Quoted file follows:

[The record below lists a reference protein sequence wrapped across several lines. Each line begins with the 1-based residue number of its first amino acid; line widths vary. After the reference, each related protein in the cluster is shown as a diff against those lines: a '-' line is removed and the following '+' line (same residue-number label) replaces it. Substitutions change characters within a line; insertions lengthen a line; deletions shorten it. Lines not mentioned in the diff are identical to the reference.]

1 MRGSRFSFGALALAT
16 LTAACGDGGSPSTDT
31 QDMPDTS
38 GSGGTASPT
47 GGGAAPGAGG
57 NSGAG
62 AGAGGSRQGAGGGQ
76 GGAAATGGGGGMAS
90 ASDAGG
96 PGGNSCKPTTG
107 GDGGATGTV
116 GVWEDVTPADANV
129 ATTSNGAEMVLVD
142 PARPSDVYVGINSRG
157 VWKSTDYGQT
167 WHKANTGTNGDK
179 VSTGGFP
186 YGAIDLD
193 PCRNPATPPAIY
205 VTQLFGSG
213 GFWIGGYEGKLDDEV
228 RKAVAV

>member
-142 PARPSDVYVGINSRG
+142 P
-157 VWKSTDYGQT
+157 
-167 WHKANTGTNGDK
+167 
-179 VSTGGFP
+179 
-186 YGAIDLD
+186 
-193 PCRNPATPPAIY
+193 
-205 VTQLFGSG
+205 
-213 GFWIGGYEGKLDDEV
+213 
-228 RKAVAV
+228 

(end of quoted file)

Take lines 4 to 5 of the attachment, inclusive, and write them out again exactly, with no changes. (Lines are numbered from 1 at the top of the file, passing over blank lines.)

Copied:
31 QDMPDTS
38 GSGGTASPT